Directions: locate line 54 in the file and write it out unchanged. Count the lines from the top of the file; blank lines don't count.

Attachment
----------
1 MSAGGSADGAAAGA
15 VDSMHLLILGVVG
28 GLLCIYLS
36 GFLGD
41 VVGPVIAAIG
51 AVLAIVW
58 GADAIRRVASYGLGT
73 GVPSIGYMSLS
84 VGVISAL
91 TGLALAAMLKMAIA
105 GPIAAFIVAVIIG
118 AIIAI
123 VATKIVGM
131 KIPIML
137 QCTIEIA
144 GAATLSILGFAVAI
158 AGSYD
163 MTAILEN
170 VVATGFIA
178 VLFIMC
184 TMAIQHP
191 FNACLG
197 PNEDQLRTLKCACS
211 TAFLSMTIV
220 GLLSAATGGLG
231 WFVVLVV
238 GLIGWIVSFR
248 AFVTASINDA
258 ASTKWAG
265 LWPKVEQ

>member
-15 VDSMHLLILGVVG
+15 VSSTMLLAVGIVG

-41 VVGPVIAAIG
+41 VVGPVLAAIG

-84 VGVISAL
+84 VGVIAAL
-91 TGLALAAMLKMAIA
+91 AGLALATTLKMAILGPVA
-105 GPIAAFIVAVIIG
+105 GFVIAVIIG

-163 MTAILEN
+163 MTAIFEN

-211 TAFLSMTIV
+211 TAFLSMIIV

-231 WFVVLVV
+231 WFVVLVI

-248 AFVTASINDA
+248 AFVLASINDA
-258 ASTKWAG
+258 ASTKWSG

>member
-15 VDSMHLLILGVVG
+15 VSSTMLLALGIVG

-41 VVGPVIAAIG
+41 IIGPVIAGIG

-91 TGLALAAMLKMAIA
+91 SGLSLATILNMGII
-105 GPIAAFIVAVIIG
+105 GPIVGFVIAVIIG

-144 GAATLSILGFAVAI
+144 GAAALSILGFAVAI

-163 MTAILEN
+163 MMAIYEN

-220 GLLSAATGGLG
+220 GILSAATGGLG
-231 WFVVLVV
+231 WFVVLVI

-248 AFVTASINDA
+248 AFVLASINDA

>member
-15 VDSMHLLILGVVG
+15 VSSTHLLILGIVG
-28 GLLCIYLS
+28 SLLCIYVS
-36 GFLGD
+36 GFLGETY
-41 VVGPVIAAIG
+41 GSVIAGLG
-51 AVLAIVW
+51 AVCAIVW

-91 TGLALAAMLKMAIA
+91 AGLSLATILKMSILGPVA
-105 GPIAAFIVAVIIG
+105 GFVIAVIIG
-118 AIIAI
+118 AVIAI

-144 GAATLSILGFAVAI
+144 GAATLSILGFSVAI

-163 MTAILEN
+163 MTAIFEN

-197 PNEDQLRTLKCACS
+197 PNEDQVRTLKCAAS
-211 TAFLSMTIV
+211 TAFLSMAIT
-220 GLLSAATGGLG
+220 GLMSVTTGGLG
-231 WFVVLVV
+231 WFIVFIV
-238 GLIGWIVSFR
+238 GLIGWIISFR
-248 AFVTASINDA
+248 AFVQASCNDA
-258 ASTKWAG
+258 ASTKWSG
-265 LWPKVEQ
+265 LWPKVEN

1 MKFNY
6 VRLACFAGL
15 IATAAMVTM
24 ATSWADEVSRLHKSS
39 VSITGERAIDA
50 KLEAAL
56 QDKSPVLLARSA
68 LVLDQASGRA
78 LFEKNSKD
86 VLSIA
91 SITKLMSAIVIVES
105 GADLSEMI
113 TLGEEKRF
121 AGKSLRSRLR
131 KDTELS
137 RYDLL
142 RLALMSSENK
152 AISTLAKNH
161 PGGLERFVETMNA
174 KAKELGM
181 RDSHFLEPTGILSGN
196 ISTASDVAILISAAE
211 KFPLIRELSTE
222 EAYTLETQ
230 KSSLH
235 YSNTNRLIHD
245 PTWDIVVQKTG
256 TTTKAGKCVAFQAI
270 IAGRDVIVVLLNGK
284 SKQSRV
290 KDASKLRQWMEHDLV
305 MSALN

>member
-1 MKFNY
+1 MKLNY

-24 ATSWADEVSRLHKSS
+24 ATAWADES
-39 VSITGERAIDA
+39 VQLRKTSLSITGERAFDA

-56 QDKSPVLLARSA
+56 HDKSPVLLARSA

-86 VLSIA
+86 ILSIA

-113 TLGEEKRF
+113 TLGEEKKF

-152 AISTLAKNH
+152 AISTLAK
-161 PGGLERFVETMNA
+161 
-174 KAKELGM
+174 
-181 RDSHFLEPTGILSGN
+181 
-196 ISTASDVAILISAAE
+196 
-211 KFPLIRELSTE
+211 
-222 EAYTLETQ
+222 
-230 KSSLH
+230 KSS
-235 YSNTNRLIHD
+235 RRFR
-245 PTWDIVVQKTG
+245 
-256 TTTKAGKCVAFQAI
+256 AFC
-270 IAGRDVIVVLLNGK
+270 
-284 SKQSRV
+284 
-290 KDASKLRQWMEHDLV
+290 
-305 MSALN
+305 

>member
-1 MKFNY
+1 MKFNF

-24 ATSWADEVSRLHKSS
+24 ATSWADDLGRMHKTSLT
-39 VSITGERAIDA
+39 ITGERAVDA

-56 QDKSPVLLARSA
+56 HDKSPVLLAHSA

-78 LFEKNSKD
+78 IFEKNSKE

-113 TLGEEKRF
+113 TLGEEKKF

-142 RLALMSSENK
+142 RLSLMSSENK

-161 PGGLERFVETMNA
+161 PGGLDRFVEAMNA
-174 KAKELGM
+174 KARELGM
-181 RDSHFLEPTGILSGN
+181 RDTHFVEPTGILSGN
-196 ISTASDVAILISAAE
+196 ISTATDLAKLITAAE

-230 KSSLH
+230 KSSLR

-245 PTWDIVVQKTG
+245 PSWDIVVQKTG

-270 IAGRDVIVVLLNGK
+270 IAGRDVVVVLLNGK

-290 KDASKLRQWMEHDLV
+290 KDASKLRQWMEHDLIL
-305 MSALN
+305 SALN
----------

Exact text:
+15 VSSTMLLALGIVG